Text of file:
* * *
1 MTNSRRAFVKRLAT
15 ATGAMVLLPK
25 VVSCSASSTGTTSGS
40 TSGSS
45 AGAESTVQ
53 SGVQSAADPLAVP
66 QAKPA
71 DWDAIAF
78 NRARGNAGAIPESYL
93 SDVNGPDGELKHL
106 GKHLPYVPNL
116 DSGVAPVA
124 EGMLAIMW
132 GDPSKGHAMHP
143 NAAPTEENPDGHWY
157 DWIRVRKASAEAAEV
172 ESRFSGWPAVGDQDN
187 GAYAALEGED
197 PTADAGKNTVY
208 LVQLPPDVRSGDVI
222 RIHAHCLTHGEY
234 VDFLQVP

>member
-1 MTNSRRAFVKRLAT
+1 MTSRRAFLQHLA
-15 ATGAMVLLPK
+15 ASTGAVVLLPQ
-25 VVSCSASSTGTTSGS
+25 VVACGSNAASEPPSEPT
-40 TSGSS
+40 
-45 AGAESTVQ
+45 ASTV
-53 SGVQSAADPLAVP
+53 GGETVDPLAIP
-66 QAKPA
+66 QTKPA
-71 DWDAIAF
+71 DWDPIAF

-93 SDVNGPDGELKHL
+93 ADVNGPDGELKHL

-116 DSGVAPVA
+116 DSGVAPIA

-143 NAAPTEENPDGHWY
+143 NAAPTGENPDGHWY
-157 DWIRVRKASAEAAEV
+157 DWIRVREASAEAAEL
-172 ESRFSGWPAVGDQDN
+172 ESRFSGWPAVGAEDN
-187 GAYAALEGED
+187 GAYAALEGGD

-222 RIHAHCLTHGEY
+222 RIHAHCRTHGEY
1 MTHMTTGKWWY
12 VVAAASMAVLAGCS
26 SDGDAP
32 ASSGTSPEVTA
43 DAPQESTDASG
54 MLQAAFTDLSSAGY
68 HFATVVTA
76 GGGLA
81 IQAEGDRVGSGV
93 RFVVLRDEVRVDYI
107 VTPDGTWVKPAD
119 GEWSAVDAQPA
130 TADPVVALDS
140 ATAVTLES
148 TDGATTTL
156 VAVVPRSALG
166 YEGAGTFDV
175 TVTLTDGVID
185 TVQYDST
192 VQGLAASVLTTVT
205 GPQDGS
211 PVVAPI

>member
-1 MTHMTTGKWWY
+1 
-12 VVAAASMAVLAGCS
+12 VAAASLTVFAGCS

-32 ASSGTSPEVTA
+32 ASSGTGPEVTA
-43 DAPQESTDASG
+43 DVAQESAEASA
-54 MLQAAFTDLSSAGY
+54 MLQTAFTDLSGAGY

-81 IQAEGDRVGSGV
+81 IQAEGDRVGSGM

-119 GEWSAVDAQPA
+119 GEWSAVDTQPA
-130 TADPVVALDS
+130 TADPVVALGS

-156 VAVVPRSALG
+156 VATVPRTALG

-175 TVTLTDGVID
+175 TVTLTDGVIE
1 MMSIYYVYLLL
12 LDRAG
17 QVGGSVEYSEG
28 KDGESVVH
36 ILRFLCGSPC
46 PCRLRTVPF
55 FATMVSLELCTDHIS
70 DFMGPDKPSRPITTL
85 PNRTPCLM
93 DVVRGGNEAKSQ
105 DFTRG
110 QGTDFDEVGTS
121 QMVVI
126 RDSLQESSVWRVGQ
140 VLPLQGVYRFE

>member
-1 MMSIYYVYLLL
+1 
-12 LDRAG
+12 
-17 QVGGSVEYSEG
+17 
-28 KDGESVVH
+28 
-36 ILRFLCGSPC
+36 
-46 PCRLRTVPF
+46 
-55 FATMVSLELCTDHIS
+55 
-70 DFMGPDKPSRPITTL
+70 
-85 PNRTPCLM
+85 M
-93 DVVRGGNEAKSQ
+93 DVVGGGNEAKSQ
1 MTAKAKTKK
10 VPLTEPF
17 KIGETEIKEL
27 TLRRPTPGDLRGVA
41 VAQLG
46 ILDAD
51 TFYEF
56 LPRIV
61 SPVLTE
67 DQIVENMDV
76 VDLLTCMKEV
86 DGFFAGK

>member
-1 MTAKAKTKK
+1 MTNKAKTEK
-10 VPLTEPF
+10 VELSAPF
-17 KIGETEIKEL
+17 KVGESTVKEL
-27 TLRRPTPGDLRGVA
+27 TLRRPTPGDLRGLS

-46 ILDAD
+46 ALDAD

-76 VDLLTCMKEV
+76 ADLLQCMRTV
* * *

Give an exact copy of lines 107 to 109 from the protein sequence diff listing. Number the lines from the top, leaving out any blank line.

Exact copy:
105 DFTRG
110 QGTDFDEVGTS
121 QMVVI